Bright Eyes: Down in the Weeds, Where the World Once Was (Dead Oceans) Review | Under the Radar Magazine Under the Radar | Music Blog for the Indie Music Magazine
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Down in the Weeds, Where the World Once Was

Dead Oceans

Aug 20, 2020 Web Exclusive Bookmark and Share

Conor Oberst first pitched the idea of reuniting Bright Eyes at multi-instrumentalist Nathaniel Walcott’s 2017 Christmas party. The response was an instant yes, and both, unwilling to wait any longer, huddled in the bathroom to bring Mike Mogis, the band’s other longtime member, back into the fold. Although the band members have remained in contact, nine years ago it seemed there was never going to be another Bright Eyes album. 2011’s The People’s Key was billed as Conor Oberst and company’s final album under the name. Of course, new albums from retired legacy acts are not uncommon, even among indie legends from the 2000s such as LCD Soundsystem. Too often though, when bands reunite the results seem to be a matter of obligation or nostalgic excess. Yet in the case of Bright Eyes, the decision came naturally, as a return to a comforting setting and close creative partners.

The intervening years had been far from easy for Oberst, as he was faced with the death of his brother and separation from his wife. In a decade filled with both personal and political strife, the chance to return to the familiar world of the Bright Eyes name was an easy choice for all involved. The resulting album, Down in the Weeds, Where the World Once Was is thankfully far from a cynical cash grab. Bright Eyes construct an expression of that same surrounding strife, defined by an apocalyptic scale as the band reflects on loss, grief, and a nascent sense of hope.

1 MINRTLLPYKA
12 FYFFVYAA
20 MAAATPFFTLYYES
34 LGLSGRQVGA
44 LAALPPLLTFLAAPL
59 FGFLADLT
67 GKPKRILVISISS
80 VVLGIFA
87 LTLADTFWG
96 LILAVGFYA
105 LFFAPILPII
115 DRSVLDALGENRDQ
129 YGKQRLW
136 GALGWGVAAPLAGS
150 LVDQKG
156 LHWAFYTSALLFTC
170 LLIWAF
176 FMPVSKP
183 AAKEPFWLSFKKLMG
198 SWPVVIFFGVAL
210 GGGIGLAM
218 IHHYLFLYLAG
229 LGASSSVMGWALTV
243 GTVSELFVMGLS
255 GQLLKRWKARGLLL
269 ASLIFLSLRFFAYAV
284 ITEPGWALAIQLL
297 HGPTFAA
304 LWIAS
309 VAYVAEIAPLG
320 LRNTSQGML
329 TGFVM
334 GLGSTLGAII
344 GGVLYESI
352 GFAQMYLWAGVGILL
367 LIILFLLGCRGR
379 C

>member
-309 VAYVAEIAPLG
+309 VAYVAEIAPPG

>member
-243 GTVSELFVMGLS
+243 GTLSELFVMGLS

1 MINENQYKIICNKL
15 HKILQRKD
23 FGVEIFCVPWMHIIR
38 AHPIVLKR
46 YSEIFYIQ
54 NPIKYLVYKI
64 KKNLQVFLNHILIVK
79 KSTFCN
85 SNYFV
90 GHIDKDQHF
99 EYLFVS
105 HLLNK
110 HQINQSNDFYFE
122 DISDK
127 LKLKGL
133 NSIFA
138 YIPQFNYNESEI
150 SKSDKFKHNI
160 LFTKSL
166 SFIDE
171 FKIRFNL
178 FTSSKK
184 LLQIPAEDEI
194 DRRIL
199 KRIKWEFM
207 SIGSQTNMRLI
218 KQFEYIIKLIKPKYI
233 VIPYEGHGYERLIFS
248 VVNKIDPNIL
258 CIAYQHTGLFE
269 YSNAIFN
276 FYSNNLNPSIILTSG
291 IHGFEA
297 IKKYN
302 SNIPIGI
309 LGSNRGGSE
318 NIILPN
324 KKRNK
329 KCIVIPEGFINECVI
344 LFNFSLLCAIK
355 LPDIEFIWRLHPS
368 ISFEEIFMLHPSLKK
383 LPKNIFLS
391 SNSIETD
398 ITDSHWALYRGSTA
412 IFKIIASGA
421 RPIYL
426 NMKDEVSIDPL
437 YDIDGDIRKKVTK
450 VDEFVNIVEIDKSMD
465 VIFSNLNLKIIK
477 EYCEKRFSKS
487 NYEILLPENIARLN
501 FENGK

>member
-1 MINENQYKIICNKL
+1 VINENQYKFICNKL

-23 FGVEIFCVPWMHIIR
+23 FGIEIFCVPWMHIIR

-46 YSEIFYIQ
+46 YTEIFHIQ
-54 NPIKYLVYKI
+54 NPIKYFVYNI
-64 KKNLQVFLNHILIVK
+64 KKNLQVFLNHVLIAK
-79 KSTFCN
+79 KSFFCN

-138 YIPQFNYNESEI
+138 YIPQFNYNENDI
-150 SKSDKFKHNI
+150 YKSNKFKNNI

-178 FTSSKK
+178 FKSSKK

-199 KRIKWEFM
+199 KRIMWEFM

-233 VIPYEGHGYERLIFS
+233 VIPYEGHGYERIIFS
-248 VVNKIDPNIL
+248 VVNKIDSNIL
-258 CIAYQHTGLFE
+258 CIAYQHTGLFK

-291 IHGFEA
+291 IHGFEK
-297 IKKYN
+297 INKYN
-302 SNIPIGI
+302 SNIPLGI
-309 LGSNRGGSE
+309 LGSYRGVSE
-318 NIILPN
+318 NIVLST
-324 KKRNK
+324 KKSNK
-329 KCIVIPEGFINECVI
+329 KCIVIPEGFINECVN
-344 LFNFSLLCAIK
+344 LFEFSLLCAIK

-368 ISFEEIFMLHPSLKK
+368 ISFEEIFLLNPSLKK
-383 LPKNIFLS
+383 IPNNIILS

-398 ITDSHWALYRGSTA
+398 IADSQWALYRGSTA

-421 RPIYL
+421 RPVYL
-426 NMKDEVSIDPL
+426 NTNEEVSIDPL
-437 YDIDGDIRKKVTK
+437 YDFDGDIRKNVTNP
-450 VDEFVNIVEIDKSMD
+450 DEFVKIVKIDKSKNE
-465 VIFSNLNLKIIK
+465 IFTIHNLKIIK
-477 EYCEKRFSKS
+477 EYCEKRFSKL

In many ways, Down in the Weeds represents a continuation of ideas that Bright Eyes has toyed with for years. The orchestral flourishes that tinge tracks such as “Dance and Sing,” “One and Done,” and “Stairwell Song” have a cinematic feel to them that would fit well on Cassadaga. Meanwhile, the electronic percussion on “Pan and Broom” recall Digital Ash In a Digital Urn. The band deploys these familiar sounds with the assuredness and deft touch that comes with years of experience, while expanding the sound of the record with gospel choirs and even funeral bagpipes, giving it an epic sense of scale. Unexpected moments such as the jazz inflected trumpets on “Comet Song” or the arena rock guitar solo on “Calais to Dover” also bring some unexpected flavor that one wouldn’t necessarily expect from a Bright Eyes record.

The result is perhaps less cohesive than I’m Wide Awake It’s Morning or Fevers and Mirrors and does miss some of the raw aspects of Bright Eyes’ early work. But it also gains from a greater sense of age, world weariness, and wisdom that the band brings after a decade away from the Bright Eyes name. On “Mariana Trench,” perhaps the only obviously political cut on the record, Oberst makes reference to crashing markets and crumbling interstates amidst encroaching “dehumanizing entities” and an “ever-widening money trail.” Yet, despite looming destruction, he sounds less bitter than driven, imploring the listener “Look hard for a harder something to sacrifice/That’s what it takes.” The song is also bolstered by a discordant brass breakdown and a truly fantastic rhythm section courtesy of Flea and Queens of the Stone Age’s Jon Theodore.